Definition and Overview
A treadmill stress test, also called cardiac stress test, is a diagnostic cardiovascular test used to determine how well the heart is working and responding to external stress. It evaluates how well the heart handles activity or exertion that is more than the normal level it is used to. This type of test is highly effective in detecting cardiovascular diseases and in evaluating a person’s risk or likelihood of falling prey to chronic heart disease.
This is just one of many types of cardiac stress tests and falls under the category of an exercise stress test. Exercise-based tests vary depending on the type of activity that the patient is asked to do. For example, for a treadmill test, the patient is asked to walk on a treadmill, but patients can also be asked to use a stationary bike or do other forms of exercises. On the other hand, there are also cardiac tests that do not use exercise; instead, in order to increase the level of heart activity, the patient can take medications or can be given a radioactive substance intravenously to trigger a stronger heart response.
Who Should Undergo and Expected Results
A treadmill stress test is helpful for patients who:
- Are suspected of having a cardiovascular issue due to the presence of some symptoms
- Have a family history of chronic heart diseases, i.e. patients with a medium risk of coronary heart disease
- Chronic or long-time smokers
- Are taking heart medications
- Have an existing heart condition
- Have hypertension, high cholesterol problems, and diabetes
The following symptoms may cause a doctor to suggest a stress test:
- Chest pain
- Irregular or abnormal heartbeat
- Difficulty breathing
The test is expected to:
Determine if blood flow to the heart, which is expected to increase in proportion to a person’s activity level, is adequate
Assess if medications being taken for existing heart conditions, such as medications for ischemia and angina, are working properly
Check whether previous treatments for existing heart conditions are effective, e.g. whether a person with coronary heart disease now receives adequate blood supply within the heart vessels during times of increased activity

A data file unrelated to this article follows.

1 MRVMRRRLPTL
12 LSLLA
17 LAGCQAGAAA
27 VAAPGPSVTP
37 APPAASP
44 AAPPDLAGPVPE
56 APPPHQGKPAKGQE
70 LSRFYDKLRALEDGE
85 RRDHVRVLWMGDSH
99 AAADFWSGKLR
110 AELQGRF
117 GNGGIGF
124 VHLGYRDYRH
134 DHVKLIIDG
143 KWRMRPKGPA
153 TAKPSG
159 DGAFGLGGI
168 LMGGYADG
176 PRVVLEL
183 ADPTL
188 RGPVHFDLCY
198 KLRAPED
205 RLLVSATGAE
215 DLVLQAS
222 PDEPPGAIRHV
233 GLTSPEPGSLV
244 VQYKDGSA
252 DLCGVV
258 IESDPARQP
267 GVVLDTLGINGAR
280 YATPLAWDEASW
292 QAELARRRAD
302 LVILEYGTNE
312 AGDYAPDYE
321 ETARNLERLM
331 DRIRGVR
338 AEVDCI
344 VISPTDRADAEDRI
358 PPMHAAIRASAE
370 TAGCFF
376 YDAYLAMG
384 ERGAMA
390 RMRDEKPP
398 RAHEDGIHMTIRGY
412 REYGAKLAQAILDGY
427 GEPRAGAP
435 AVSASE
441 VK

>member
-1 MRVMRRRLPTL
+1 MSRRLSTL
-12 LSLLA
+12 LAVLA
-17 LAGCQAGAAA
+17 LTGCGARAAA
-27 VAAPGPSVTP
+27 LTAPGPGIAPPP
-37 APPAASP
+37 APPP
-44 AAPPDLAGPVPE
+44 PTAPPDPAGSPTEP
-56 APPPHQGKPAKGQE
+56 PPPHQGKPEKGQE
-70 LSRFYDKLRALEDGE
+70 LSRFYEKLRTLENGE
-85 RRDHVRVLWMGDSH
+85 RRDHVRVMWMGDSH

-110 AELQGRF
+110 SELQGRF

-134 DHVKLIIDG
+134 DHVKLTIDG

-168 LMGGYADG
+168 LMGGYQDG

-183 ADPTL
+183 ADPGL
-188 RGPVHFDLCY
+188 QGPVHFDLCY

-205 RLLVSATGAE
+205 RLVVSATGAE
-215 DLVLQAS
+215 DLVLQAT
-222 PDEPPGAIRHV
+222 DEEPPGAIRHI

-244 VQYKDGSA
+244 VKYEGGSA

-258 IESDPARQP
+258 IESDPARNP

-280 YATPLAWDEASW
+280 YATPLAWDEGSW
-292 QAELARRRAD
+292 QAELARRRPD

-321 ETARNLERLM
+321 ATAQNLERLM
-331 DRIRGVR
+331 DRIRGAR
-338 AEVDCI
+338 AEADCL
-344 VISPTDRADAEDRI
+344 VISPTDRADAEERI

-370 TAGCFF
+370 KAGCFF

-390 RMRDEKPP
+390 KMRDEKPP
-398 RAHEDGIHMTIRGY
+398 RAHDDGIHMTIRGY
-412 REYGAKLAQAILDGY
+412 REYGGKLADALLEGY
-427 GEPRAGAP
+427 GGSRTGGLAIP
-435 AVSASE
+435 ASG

Detect any abnormalities in heart rhythm or the presence of an arrhythmia
Check the health and proper function of heart valves
Determine if other tests are necessary
Determine the ideal level of activity a person should pursue or are allowed to reach during workouts
Evaluate a person’s heart condition after suffering from a heart attack (or myocardial infarction)
A treadmill stress test is known to have 73 to 90 percent sensitivity and a specificity of 50 to 74 percent. In comparison, a nuclear stress test, which is another type of cardiac stress test wherein heart function is increased by the injection of a radioactive substance, has 81 percent sensitivity and 85 to 95 percent specificity. Sensitivity refers to the percentage of correctly identified diseases, whereas specificity refers to the percentage of healthy people who have successfully been identified as not having a heart condition through a stress test.
How Does the Procedure Work?
A treadmill stress test is performed by a doctor, cardiologist, or a trained technician. The procedure starts by placing electrodes on the chest, which is first cleaned to ensure direct contact. These electrodes measure electrical activity in the heart, sending the results to an attached electrocardiograph monitor. The test is often done in conjunction with an ECG to accurately diagnose any cardiovascular disease. It is also most often used for the diagnosis and treatment of coronary artery disease or ischemic heart disease.